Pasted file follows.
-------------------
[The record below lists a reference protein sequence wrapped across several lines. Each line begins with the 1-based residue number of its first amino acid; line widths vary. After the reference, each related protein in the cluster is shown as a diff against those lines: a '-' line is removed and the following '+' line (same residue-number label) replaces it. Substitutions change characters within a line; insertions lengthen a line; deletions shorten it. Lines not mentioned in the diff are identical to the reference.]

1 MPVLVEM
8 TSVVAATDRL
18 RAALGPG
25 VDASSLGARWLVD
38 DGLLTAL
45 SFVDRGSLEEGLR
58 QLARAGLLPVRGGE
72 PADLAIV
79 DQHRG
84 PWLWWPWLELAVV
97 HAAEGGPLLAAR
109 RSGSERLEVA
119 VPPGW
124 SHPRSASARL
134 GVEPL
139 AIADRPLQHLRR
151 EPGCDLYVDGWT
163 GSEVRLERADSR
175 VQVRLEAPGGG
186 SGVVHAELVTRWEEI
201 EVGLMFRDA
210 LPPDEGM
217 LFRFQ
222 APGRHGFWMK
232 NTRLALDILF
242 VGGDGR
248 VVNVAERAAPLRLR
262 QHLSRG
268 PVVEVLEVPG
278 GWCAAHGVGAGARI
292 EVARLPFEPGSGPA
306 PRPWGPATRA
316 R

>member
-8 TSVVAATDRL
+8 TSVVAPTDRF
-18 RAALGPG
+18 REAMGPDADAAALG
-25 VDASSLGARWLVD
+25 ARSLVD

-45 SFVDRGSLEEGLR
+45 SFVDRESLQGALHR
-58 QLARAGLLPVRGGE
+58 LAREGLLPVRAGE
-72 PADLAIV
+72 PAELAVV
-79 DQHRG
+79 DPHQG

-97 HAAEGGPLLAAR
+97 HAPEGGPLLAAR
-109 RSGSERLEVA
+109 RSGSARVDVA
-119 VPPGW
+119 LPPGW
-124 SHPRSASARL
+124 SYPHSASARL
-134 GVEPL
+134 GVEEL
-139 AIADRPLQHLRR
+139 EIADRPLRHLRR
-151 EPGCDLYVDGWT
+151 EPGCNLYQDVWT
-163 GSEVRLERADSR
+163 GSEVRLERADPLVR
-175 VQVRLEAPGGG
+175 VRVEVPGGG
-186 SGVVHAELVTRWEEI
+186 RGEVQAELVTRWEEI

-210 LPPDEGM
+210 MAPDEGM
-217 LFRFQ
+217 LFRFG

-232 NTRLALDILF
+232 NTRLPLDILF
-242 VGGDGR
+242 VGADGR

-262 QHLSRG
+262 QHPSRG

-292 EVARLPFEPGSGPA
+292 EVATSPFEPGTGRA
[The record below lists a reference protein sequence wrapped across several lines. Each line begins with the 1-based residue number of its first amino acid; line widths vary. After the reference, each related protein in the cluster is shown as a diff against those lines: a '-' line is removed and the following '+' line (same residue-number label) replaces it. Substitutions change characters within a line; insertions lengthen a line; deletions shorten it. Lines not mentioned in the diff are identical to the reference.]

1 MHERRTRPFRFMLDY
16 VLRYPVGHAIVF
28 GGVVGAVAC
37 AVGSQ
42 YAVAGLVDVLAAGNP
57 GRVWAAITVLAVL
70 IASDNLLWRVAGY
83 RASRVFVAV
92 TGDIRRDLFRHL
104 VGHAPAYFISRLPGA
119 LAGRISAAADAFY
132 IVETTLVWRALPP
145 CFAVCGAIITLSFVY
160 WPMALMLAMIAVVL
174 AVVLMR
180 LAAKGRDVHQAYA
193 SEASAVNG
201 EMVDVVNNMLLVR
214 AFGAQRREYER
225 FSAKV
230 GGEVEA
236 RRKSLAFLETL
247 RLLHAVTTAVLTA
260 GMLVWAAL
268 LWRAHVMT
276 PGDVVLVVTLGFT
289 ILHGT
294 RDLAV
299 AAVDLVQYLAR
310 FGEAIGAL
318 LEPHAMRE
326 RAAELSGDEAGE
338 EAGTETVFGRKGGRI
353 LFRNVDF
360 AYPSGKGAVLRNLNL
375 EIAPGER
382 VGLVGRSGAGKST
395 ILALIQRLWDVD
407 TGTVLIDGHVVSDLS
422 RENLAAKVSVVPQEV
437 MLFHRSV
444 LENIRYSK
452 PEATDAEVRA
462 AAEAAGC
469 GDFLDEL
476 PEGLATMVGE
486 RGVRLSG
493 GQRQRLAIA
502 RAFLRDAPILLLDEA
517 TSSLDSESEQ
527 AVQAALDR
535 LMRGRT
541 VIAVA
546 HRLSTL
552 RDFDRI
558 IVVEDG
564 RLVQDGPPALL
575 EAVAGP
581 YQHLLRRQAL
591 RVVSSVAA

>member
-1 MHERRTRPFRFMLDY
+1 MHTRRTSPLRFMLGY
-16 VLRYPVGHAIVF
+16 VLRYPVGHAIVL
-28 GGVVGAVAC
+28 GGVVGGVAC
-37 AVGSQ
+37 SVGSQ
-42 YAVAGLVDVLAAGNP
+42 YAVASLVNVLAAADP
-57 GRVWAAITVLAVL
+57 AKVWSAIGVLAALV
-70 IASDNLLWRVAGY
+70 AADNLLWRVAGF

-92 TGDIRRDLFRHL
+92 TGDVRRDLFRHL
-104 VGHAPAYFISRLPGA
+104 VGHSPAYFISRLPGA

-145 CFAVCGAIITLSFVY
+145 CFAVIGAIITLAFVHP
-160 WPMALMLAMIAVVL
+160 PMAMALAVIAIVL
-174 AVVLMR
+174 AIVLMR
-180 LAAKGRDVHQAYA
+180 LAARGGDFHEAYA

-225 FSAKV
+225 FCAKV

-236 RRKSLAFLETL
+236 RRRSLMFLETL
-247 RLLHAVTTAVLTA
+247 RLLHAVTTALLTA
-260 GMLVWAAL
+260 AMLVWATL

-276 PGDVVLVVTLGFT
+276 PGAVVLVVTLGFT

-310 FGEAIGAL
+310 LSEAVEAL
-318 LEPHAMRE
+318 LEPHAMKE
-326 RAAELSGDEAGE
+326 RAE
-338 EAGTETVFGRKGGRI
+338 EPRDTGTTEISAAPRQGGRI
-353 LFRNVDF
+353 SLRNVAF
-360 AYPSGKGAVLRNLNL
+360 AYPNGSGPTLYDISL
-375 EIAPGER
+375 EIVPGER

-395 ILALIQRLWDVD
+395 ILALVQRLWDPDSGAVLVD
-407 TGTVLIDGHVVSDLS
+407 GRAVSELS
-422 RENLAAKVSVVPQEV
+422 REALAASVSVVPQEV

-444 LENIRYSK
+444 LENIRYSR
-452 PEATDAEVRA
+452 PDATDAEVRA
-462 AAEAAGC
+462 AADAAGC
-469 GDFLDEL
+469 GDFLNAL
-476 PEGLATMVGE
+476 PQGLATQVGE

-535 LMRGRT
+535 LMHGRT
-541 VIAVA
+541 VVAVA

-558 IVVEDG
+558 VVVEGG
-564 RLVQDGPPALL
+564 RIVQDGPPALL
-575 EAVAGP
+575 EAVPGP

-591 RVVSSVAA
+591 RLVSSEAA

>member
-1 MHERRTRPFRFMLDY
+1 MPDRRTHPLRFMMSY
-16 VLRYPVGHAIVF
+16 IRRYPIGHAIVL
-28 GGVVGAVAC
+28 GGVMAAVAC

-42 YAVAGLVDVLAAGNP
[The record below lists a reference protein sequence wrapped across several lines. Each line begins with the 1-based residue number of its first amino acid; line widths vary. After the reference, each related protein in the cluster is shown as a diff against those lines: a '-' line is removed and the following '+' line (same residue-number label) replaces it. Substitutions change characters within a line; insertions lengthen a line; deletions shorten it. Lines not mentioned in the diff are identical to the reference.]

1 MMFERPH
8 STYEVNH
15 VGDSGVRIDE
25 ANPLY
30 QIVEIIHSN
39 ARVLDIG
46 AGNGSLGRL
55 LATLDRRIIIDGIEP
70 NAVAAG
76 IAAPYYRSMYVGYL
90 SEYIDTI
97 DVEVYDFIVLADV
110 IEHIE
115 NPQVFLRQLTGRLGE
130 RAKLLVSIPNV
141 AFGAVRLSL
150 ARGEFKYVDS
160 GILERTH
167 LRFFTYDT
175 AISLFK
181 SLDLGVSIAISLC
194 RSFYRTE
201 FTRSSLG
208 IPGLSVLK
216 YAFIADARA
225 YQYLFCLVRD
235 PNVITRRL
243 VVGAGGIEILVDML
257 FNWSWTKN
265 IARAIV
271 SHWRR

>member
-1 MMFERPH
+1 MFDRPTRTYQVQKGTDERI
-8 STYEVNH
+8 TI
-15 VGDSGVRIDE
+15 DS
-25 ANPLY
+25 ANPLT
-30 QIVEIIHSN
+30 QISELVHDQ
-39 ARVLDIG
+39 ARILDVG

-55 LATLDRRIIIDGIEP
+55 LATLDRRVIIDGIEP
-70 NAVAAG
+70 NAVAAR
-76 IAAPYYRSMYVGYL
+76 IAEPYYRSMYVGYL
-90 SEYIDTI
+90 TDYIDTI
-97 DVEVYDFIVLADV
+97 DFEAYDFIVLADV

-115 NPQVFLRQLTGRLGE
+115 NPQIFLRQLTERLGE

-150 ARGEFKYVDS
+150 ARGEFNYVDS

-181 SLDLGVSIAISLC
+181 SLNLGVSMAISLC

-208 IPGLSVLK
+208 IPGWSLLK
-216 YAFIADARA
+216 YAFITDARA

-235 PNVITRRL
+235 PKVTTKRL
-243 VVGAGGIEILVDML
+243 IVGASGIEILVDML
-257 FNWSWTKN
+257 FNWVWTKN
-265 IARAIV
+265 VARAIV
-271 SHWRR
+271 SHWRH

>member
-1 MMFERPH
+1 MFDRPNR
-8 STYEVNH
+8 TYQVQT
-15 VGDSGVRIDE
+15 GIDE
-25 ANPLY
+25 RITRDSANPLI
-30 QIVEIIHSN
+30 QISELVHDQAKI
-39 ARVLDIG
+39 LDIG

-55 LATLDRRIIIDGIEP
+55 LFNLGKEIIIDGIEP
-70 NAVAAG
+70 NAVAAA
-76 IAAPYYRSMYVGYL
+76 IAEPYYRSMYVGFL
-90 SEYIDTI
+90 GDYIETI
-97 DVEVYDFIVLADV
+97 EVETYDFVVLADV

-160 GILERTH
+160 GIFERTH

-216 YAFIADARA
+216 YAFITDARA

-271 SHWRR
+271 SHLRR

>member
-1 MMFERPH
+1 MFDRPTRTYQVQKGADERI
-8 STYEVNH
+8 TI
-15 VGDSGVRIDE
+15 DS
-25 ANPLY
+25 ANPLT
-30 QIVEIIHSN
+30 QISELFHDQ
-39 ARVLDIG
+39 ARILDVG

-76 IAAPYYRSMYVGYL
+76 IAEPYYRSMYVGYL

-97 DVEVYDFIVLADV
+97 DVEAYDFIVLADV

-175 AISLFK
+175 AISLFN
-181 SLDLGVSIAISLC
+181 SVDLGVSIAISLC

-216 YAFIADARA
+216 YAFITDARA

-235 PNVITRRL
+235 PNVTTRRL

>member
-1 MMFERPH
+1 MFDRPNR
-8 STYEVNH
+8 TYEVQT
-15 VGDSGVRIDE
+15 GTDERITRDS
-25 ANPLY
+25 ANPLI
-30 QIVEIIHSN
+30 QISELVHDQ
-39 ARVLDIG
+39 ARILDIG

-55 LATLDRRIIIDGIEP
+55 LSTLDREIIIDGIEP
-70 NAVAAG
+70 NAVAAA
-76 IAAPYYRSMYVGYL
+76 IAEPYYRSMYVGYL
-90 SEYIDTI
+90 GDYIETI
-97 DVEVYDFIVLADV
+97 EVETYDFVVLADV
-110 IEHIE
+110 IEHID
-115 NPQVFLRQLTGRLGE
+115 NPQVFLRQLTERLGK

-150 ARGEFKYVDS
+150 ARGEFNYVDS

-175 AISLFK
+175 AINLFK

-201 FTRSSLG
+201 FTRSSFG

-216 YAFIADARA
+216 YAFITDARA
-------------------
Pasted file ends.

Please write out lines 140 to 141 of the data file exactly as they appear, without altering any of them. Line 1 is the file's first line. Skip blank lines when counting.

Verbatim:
575 EAVAGP
581 YQHLLRRQAL